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Technical Tutorial
Introduction to MODBUS
Introduction to MODBUS
Technical Tutorial
2002 – 12 - 06
Technical Tutorial
Introduction to MODBUS
Table of Contents
1: Introduction
2: Communication between MODBUS devices
3: MODBUS REGISTER MAP
4: Serial Transmission Modes of MODBUS networks
4.1.
ASCII Mode
4.2.
RTU Mode
5: MODBUS MESSAGE FRAMING
5.1.
ASCII Mode Message Frames
5.2.
RTU Mode Message Frames
6: MODBUS ADDRESSES
7: MODBUS FUNCTIONS
8: MODBUS DATA FIELD
9: MODBUS ERROR CHECKING
9.1.
Parity Checking
9.2.
Frame checking
10: MODBUS EXCEPTIONS
11: MODBUS/TCP
12: MODBUS/TCP and Sena Products
13: Conclusion
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1. Introduction
MODBUS Protocol is a messaging structure developed by Modicon in 1979, used to
establish master-slave/client-server communication between intelligent devices. It is a de facto
standard, truly open and the most widely used network protocol in the industrial manufacturing
environment.
The MODBUS protocol provides an industry standard method that MODBUS
devices use for parsing messages.
2. Communication between MODBUS devices
MODBUS devices communicate using a master-slave technique in which only one device
(the master) can initiate transactions (called queries). The other devices (slaves) respond by
supplying the requested data to the master, or by taking the action requested in the query. A
slave is any peripheral device (I/O transducer, valve, network drive, or other measuring device),
which processes information and sends its output to the master using MODBUS.
Masters can address individual slaves, or can initiate a broadcast message to all slaves. Slaves
return a response to all queries addressed to them individually, but do not respond to broadcast
queries
3. MODBUS REGISTER MAP
MODBUS devices usually include a Register Map. MODBUS functions operate on
register map registers to monitor, configure, and control module I/O. You should refer to the
register map for your device to gain a better understanding of its operation.
4. Serial Transmission Modes of MODBUS networks
The transmission mode defines the bit contents of the message bytes transmitted along
the network, and how the message information is to be packed into the message stream and
decoded.
Standard MODBUS networks employ one of two types of transmission modes:
4.1. ASCII Mode
4.2. RTU Mode.
The mode of transmission is usually selected along with other serial port communication
parameters (baud rate, parity, etc.) as part of the device configuration.
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4.1. ASCII Transmission Mode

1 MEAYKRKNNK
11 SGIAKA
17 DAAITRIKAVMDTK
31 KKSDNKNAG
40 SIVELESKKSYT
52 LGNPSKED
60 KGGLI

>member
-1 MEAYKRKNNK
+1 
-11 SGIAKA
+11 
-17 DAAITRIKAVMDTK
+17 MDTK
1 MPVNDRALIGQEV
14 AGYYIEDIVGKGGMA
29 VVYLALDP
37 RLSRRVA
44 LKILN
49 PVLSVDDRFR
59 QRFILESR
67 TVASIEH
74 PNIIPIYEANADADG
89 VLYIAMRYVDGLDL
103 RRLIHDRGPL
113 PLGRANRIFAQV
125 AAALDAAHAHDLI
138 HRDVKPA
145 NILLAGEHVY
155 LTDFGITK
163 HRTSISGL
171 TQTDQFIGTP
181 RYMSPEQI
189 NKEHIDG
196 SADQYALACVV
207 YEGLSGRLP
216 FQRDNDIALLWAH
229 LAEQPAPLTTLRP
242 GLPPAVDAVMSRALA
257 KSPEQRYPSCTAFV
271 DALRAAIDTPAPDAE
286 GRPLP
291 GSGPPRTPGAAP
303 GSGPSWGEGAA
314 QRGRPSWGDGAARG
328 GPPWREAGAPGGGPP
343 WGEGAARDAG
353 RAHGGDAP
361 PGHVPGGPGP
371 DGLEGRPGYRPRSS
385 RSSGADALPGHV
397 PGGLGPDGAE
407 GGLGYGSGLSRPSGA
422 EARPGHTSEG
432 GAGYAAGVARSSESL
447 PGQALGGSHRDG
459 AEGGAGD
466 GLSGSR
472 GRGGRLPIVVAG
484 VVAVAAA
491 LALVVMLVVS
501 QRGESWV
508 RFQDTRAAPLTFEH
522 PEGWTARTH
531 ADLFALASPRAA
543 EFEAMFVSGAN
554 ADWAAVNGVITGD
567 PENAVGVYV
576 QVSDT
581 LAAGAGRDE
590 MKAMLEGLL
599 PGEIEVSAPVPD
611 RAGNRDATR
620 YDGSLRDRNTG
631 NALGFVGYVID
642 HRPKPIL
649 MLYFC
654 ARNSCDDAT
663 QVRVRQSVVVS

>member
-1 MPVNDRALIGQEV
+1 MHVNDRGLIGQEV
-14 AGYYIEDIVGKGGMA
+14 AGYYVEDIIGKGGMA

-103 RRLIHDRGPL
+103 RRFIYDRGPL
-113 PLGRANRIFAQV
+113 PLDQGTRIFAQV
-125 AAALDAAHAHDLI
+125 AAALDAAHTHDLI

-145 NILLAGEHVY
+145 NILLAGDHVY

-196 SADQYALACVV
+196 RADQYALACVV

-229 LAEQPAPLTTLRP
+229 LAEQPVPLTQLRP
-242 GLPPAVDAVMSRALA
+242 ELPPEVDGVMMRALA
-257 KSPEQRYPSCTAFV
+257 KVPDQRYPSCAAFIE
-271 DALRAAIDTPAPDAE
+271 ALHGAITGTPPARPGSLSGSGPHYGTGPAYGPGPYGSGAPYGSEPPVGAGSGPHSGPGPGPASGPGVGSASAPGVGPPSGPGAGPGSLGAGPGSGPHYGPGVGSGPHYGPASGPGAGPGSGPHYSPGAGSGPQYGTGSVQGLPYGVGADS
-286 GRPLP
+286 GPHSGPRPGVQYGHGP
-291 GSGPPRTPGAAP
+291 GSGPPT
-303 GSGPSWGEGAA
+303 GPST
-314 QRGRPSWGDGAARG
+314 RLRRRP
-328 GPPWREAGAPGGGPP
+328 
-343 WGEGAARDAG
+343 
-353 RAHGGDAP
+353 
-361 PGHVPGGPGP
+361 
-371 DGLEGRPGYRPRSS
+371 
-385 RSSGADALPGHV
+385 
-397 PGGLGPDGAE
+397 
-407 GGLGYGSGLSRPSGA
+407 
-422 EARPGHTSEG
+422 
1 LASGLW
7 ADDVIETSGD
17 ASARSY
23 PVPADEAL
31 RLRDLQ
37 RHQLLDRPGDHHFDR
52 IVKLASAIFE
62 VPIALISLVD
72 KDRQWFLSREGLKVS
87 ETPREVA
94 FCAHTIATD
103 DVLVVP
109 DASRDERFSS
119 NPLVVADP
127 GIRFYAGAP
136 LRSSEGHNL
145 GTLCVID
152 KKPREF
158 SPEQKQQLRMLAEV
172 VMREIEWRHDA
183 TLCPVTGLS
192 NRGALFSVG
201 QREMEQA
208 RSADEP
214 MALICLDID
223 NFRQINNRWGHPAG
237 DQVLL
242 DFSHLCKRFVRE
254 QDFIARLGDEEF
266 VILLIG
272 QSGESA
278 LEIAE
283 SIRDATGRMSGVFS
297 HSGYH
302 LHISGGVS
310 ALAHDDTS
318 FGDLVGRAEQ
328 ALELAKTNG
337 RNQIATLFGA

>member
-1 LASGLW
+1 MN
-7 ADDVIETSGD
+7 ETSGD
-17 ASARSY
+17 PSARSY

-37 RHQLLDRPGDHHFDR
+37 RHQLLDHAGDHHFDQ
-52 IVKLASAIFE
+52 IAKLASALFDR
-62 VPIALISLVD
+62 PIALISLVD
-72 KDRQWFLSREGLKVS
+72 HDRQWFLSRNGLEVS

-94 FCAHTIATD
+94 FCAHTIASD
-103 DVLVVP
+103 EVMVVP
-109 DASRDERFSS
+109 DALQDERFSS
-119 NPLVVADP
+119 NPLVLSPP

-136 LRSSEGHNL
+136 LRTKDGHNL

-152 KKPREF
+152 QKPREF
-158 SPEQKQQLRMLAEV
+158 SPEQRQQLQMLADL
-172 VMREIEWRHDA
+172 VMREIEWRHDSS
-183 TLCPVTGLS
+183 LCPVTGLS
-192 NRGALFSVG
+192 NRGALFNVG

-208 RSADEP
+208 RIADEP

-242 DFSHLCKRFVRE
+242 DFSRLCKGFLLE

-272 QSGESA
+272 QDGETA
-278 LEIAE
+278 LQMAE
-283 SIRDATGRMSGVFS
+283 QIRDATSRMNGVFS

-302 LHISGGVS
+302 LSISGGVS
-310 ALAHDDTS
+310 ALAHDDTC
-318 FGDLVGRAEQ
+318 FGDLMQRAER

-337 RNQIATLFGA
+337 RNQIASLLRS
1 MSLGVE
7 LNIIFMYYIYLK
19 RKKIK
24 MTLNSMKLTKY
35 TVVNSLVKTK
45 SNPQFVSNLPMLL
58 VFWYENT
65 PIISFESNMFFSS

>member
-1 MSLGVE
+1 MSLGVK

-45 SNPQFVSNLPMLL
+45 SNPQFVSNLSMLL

In the ASCII Transmission Mode (American Standard Code for Information Interchange),
each character byte in a message is sent as 2 ASCII characters. This mode allows time intervals
of up to a second between characters during transmission without generating errors.
4.2. RTU (Remote Terminal Unit) Transmission Mode
In RTU (Remote Terminal Unit) Mode, each 8-bit message byte contains two 4-bit
hexadecimal characters, and the message is transmitted in a continuous stream. The greater
effective character density increases throughput over ASCII mode at the same baud rate.
5. MODBUS MESSAGE FRAMING
A message frame is used to mark the beginning and ending point of a message allowing
the receiving device to determine which device is being addressed and to know when the
message is completed. It also allows partial messages to be detected and errors flagged as a
result.
A MODBUS message is placed in a message frame by the transmitting device. Each
word of this message (including the frame) is also placed in a data frame that appends a start bit,
stop bit, and parity bit.
In ASCII mode, the word size is 7 bits, while in RTU mode; the word size is 8 bits. Thus,
every 8 bits of an RTU message is effectively 11 bits when accounting for the start, stop, and
parity bits of the data frame
Do not confuse the message frame with the data frame of a single byte (RTU Mode) or 7bit character (ASCII Mode). The structure of the data frame depends on the transmission mode
(ASCII or RTU). Note that on some other network types and on MODBUS Plus, the network
protocol handles the framing of messages and uses start and end delimiters specific to the
network.
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5.1. ASCII Mode Message Frames
ASCII Mode messages start with a colon character ":" (ASCII 3AH) and end with a
carriage return-line feed pair of characters (CRLF, ASCII 0DH & 0AH).
The only allowable
characters for all other fields are hexadecimal 0-9 & A-F. Recall that it only takes 7 significant
bits to represent an ASCII character.
Likewise, the MODBUS ASCII Mode data ‘byte' or
character is only 7 bits long.
For ASCII Mode transmission, each character requires 7 data bits. Thus, each character
is 10 bits when accounting for the start bit, parity bit, and stop bit of the data frame.
In ASCII Mode, all network devices continuously monitor the network for the ‘start of
message' colon (:) character. When it is received, every network device decodes the next field to
determine if it is the addressed device.
5.2. RTU Mode Message Frames